Stephanie Dosen - A Lily for the Spectre
Raised on a peacock farm where she used to write lullabies for swans and foxes, Wisconsin lass Stephanie Dosen certainly has the odd background one requires of a kooky folkstress. Former Cocteau Twin Simon Raymonde certainly recognised Dosen's potential, signing her up to his Bella Union label and providing musical backdrops for her own songs and guitar work. The result is A Lily for the Spectre, a debut album that hopes to win the masses with its luminous soft pop.
Lead single This Joy opens the album, and it's not hard to see why; the summery optimism of this warm ballad evokes the best of The Sundays, a comparison no doubt helped along by Dosen's vocal similarity to Harriet Wheeler. Much of what follows occupies the same hazy acoustic space, Only Getting Better proving to be Dosen's own Summertime and Vinalhaven Harbor's harmony-soaked shimmer proving to be particularly lovely, despite lyrical references to a 'dark playground'. In fact, much of the lyrical content is deceptively eerie, the highlights of the record being the title track and Owl in the Dark, both of which are downbeat love songs for ghosts. Meanwhile, Death & the Maiden's lyrics tell the story of a tryst between the Reaper and the titular maiden but sets it to a more upbeat tempo, Dosen weaving her calming vocal magic as she tells us of Death's 'vampire grin'.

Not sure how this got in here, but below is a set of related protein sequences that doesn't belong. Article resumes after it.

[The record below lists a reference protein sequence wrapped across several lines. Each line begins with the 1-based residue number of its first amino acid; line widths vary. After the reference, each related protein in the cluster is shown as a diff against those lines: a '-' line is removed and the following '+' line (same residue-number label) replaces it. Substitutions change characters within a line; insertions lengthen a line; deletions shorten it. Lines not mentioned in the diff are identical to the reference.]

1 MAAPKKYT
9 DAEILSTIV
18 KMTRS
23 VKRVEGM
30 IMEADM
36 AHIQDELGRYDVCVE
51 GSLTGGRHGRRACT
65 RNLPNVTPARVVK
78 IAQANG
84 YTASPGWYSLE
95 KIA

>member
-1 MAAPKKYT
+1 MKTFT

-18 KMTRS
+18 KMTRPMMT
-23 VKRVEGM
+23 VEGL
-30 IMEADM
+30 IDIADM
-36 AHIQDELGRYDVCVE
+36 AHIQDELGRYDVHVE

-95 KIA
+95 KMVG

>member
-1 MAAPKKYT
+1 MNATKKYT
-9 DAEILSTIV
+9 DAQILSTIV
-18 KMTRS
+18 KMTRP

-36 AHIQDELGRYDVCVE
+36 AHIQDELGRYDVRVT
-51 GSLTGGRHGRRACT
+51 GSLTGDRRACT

Despite the promise that these tracks offer, the remainder don't offer anything different enough for the album to be termed a definite success. Nothing is offensively bad, far from it in fact; Dosen's voice is stunning throughout, falling somewhere between Wheeler and Sinead O'Connor, and the sparse instrumentation is never less than pleasing to the ears. It's just that, after Joanna Newsom's double-whammy of The Milk-Eyed Mender and last year's Ys, this offering sounds a little thin on ideas in comparison. However, there's no denying that this lady has a formidable vocal talent and, with a little more musical experimentation along the way, she could prove to be formidable in more ways than one.